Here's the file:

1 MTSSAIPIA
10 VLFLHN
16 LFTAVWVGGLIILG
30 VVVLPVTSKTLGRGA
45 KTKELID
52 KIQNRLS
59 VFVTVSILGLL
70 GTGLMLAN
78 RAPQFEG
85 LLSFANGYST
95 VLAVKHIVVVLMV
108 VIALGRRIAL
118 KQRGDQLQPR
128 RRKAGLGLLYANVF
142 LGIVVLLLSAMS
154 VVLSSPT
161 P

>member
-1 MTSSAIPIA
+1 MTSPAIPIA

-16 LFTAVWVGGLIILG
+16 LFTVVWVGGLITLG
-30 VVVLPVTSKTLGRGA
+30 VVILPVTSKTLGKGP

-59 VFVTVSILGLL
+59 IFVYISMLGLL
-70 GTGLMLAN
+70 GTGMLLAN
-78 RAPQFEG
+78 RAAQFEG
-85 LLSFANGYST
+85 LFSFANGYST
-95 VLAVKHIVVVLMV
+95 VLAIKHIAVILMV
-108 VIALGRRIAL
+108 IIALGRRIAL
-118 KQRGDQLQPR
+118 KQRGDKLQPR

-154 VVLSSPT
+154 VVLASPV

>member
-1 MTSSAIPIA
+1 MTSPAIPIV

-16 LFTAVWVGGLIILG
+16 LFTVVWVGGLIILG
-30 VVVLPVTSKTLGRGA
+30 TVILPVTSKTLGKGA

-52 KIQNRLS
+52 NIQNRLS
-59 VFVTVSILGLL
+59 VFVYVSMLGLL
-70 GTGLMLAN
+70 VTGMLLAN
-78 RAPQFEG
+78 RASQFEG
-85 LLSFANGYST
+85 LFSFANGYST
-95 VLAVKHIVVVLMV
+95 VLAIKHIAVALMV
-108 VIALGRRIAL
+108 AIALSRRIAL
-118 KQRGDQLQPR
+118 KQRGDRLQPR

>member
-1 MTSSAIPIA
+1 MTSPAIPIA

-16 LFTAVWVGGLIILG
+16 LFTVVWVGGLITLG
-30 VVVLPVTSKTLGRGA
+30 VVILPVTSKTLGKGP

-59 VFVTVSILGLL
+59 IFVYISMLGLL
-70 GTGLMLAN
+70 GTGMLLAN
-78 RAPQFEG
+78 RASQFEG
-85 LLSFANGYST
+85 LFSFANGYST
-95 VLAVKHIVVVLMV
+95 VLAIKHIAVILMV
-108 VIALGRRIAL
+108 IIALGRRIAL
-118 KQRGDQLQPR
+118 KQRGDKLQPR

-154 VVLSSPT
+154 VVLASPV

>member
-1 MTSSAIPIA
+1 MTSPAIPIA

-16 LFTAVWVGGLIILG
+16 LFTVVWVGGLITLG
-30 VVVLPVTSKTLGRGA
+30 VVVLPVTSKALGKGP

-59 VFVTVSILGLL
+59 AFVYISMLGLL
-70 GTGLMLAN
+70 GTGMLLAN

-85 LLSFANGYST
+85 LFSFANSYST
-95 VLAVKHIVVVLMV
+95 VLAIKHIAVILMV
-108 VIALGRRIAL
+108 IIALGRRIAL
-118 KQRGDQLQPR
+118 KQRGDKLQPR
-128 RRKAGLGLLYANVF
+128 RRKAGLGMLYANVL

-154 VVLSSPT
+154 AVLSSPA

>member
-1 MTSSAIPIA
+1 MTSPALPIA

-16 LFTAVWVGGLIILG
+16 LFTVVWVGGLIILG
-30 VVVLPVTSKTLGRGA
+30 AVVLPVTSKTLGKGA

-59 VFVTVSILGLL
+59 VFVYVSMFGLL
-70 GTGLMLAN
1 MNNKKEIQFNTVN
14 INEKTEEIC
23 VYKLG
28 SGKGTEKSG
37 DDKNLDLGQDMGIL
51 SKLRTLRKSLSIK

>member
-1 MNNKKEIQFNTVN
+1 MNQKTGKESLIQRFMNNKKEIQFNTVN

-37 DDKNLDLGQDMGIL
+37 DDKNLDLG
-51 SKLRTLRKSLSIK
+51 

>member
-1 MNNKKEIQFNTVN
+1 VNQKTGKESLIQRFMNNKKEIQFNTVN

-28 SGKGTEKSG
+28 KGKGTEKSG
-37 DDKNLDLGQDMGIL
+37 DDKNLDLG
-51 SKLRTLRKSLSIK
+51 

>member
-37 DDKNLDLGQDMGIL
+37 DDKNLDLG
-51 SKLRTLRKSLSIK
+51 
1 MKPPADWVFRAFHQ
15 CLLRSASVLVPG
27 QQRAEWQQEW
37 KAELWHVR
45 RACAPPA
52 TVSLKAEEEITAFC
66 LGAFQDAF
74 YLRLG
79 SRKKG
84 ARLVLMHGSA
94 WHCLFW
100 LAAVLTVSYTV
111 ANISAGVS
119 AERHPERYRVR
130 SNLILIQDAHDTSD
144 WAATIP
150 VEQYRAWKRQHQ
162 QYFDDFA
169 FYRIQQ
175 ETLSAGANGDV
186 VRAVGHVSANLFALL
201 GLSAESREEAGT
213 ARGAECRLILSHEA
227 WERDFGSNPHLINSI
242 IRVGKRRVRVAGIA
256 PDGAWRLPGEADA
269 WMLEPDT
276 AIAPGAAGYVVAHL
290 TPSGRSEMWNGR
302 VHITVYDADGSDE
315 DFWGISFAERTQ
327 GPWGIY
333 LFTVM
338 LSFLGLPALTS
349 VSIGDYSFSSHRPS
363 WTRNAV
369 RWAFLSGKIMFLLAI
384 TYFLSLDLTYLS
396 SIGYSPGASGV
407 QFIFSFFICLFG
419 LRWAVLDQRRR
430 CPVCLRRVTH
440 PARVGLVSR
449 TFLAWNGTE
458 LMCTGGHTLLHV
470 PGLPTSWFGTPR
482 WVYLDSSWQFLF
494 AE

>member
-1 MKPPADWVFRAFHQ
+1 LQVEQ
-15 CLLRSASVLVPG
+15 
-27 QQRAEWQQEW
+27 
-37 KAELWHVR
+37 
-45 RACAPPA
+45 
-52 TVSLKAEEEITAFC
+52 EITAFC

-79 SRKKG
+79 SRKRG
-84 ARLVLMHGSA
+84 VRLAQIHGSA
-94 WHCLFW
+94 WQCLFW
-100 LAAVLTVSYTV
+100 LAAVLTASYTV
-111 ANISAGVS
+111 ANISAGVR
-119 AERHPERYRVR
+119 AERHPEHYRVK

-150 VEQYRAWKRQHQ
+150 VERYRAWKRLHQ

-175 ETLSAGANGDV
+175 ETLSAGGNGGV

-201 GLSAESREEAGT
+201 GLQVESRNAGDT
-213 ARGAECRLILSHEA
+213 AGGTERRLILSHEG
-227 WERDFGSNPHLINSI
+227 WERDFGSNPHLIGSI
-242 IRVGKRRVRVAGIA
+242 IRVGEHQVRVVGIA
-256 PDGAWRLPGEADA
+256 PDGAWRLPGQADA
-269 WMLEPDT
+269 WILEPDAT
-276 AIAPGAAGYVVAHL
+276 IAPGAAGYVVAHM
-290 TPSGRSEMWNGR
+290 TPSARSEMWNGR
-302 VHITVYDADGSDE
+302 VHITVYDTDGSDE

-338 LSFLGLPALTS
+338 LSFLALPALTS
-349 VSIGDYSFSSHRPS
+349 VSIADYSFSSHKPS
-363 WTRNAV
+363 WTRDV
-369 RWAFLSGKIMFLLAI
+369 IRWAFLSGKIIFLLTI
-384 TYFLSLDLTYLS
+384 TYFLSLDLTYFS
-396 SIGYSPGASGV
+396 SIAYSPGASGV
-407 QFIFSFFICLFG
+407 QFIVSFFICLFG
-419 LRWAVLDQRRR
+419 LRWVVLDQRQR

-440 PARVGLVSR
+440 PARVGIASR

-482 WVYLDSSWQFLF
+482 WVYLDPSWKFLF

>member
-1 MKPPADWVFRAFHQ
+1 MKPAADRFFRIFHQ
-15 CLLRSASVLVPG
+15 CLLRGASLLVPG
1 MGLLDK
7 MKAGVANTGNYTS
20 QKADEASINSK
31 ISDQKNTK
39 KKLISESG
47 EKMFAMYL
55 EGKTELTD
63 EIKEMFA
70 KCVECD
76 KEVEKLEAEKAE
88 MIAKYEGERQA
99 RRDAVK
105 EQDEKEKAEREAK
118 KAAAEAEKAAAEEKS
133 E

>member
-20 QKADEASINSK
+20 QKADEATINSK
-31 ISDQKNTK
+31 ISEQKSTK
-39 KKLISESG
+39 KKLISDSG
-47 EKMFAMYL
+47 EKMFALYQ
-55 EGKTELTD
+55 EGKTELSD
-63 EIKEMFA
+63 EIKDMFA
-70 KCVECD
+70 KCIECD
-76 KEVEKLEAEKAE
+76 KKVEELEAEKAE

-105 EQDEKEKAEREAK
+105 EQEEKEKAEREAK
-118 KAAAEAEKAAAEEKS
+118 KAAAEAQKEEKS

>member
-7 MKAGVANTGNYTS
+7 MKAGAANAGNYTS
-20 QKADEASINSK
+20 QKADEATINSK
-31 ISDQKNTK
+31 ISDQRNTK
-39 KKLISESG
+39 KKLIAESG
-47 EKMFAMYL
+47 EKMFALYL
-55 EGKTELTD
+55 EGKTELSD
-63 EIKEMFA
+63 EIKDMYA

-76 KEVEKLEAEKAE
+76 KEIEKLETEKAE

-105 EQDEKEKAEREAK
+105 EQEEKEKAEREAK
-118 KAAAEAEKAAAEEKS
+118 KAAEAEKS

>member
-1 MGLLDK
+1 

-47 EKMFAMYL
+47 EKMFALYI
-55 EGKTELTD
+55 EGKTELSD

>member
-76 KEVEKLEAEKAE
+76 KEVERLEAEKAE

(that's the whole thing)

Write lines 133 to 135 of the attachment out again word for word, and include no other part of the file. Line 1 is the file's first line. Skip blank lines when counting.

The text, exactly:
>member
-1 MNNKKEIQFNTVN
+1 VNQKTGKESLIQRFMNNKKEIQFNTVN